The concept of ama, 海女, which literally means sea maiden, is just the latest example of how a tradition that has been living for 2000 years can push young artists to reinterpret its meaning.
Ama, in fact, is precisely the name of an exciting video in which the French sea diver and filmmaker Julie Gautier, plays and dances as if she were an “ama”, one of those Japanese women who just search for pearls in the sea.

A short naked video, which begins with a heavy rain and ends with an elegant and suffering dance inside a deep swimming pool.

Ama, affascinate danza subacquea di Julie Gautier | Collater.al 2 Ama, affascinate danza subacquea di Julie Gautier | Collater.al 1 Ama, affascinate danza subacquea di Julie Gautier | Collater.al 3 Ama, affascinate danza subacquea di Julie Gautier | Collater.al 4

Short video for Breakfast – Ama, the fascinating underwater dance of Julie Gautier
Art
Short video for Breakfast – Ama, the fascinating underwater dance of Julie Gautier
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The shocking trailer of the House that Jack Built

The shocking trailer of the House that Jack Built

Andrea Jean Varraud · 2 years ago · Art

The House That Jack Built is the new film directed by Lars Von Trier which was recently seen, thou not competing, on Cannes’ screens. The movie analyses the labyrinthine and deviated mind of a serial killer. It’s a story quite similar to the film Angst, directed by Gerald Kargl which, released in the 1980’s, affected a number of directors of the time such as Gaspar Noè.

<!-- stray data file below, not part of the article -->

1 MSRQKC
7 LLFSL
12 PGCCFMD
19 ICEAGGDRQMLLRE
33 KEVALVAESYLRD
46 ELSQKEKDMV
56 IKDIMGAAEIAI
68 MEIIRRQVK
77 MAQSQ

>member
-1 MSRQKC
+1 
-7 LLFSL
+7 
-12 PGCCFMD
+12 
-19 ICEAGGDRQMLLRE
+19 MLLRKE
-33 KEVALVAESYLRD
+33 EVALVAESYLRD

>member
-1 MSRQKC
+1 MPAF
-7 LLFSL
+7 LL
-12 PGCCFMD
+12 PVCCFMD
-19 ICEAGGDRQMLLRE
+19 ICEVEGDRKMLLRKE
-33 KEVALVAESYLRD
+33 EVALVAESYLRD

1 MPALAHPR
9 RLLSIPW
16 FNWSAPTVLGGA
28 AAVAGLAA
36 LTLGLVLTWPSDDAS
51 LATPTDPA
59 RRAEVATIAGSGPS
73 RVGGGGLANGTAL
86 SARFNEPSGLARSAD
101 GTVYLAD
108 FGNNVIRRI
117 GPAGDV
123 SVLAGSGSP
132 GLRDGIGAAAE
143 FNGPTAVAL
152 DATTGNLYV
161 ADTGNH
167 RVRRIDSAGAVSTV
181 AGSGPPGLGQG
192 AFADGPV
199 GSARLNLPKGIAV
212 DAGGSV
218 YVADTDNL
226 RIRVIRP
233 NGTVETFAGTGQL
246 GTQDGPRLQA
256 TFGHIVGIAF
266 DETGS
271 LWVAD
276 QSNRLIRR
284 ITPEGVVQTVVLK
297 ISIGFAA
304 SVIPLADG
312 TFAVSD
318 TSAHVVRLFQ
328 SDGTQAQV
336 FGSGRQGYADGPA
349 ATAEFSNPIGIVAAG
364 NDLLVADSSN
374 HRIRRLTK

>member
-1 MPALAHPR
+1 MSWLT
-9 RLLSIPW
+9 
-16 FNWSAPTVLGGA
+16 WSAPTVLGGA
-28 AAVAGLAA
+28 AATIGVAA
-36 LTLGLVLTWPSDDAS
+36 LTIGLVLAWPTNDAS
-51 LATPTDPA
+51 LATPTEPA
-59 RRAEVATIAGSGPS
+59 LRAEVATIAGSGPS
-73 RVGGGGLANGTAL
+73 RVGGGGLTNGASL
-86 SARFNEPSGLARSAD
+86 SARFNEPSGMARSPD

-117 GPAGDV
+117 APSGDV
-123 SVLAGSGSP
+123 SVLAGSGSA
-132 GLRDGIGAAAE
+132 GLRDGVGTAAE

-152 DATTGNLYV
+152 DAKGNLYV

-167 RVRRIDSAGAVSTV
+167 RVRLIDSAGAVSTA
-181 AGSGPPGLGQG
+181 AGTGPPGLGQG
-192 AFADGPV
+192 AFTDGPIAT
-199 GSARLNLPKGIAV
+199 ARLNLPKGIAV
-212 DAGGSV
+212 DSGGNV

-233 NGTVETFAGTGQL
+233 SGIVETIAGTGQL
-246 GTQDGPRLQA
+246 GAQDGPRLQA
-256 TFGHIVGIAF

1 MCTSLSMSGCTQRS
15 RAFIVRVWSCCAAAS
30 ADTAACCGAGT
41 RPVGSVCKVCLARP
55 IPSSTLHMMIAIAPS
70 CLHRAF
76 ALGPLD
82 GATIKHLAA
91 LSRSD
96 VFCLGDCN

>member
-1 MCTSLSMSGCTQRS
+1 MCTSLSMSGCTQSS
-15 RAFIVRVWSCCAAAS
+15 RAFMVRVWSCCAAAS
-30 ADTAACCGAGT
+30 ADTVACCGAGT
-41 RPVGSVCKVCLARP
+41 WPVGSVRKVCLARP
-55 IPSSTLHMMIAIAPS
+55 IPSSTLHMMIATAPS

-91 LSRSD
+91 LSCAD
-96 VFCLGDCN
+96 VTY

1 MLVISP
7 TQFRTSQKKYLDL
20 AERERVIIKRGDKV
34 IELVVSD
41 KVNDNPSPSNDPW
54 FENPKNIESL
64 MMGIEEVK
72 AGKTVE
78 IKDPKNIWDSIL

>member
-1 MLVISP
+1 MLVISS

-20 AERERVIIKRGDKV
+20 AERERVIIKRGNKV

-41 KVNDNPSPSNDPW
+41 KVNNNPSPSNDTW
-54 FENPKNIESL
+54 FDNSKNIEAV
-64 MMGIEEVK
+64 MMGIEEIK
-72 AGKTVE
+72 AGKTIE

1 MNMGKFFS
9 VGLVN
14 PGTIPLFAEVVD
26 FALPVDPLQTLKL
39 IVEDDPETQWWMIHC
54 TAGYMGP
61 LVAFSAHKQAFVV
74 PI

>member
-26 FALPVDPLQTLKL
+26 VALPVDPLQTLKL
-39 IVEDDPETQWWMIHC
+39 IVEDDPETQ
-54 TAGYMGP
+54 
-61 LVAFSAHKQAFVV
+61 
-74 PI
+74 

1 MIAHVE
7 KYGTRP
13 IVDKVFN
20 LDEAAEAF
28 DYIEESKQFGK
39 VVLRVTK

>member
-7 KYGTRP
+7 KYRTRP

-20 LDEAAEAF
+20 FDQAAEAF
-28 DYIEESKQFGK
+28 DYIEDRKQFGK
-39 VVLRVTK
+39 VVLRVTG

The film was met with a wave of criticism from the audience during its premiere: this movie is violent, sick and psycho. In fact, a good part of the audience left the movie theatre before the end of the film. Such a reaction is in our opinion nonsensical. What should people, in fact, expect from a Lars Von Trier’s work? What’s new? Having the man repeatedly shocked the public with movies teeming with psychological and physical violence.

In The House that Jack built has a great cast, Matt Dillon is the killer while Uma Thurman and Bruno Gantz’s roles are not quite clear from the trailer’s preview.

Il disturbante trailer di the House that Jack Built | Collater.al 1

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Madeleine Gross’ abstract reality

Madeleine Gross’ abstract reality

Giulia Pacciardi · 2 years ago · Art

Toronto-based mixed media artist Madeleine Gross is inspired by everyday life, nature and the people around her.

A woman who sunbaths, one who looks out the window, one who admires the sunset, one who laughs, are, for her, starting points to create new stories.
Her stories are large brushstrokes of colors, chosen according to the mood to communicate, which add to reality an abstract touch, a different way of seeing and perceiving the existing, emphasizing it and without destroying it.

Her artworks, from simple photographs, become so tangible, an elegant mix of reality and narration.